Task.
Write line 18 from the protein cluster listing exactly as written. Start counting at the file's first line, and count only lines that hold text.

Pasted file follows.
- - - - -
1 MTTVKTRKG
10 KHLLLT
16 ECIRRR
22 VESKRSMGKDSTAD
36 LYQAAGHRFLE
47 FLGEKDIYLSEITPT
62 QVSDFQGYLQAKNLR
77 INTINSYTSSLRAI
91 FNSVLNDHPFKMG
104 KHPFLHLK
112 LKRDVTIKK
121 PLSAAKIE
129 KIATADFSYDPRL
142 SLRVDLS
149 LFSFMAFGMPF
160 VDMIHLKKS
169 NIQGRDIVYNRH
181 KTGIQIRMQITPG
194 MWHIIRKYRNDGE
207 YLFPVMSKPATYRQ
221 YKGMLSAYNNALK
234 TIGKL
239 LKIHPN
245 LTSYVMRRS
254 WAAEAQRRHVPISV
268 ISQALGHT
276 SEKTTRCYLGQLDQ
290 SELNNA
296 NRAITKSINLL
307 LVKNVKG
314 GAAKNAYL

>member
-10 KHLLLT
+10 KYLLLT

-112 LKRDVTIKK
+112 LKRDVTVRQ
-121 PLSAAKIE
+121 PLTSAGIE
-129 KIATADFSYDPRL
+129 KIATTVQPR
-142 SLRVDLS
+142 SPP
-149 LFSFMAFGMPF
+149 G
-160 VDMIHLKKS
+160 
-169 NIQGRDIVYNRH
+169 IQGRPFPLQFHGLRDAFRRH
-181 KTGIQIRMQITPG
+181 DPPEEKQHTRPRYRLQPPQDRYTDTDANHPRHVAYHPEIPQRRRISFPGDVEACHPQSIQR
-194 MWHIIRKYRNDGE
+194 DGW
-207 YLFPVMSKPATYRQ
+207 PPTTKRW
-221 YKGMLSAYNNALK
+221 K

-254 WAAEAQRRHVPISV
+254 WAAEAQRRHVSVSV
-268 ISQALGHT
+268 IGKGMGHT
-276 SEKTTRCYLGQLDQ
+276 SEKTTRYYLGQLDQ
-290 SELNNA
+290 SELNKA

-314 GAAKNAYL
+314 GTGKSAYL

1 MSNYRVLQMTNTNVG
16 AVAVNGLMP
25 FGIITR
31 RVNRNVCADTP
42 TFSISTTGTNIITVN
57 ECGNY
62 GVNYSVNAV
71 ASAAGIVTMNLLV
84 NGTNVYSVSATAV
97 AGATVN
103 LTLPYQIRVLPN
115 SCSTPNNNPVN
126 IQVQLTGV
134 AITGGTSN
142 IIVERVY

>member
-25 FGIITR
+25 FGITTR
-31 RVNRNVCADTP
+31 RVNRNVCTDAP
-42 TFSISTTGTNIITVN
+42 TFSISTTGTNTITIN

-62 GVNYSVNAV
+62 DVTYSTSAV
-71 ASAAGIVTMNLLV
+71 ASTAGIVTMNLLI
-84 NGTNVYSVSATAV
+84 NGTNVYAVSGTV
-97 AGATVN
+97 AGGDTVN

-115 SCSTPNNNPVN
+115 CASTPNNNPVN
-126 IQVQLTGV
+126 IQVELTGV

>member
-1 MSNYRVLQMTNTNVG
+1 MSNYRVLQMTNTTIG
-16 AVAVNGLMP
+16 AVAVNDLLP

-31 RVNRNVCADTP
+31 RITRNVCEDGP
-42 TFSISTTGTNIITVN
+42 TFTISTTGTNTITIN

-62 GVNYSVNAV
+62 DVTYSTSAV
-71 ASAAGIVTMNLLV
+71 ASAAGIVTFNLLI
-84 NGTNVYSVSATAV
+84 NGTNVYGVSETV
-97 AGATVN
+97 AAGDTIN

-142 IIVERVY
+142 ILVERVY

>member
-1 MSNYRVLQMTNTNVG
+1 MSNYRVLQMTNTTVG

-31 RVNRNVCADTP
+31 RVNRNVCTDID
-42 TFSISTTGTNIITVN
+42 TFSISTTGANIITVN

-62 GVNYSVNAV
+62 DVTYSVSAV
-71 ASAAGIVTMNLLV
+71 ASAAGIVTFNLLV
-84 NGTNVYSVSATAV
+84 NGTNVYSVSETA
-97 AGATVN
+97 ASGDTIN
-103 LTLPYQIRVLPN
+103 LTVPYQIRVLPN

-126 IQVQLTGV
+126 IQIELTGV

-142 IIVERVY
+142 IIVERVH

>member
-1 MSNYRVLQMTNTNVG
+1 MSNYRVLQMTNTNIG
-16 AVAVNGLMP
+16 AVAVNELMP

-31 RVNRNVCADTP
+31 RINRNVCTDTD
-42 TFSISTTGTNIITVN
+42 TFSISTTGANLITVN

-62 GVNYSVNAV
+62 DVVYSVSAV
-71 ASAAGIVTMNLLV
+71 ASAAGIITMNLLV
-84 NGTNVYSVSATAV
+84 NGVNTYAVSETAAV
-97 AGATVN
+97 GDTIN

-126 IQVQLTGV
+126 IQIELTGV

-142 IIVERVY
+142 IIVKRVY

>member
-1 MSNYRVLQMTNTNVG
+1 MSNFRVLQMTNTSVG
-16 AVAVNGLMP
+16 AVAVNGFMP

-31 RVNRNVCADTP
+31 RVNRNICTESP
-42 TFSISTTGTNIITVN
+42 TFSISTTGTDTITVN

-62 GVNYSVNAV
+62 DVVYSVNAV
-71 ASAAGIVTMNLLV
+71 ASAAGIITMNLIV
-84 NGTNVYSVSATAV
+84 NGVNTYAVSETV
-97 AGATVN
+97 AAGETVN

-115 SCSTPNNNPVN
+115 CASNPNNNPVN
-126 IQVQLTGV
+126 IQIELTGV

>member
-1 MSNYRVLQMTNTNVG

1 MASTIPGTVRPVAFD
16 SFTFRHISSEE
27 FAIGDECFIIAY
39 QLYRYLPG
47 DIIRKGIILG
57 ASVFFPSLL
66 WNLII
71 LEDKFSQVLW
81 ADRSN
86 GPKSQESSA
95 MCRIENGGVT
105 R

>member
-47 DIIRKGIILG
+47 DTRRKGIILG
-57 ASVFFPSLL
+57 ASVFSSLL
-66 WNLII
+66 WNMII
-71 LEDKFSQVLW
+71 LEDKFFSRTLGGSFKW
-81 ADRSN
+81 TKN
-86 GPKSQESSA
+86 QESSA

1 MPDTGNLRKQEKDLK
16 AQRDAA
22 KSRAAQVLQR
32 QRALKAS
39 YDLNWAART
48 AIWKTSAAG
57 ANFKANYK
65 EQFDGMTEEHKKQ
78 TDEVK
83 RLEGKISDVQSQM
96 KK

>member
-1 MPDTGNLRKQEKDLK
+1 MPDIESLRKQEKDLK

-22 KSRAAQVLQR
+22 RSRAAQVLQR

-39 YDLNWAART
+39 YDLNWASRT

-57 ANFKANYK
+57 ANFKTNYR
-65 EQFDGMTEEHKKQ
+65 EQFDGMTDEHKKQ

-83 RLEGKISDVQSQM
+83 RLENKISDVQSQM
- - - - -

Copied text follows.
181 KTGIQIRMQITPG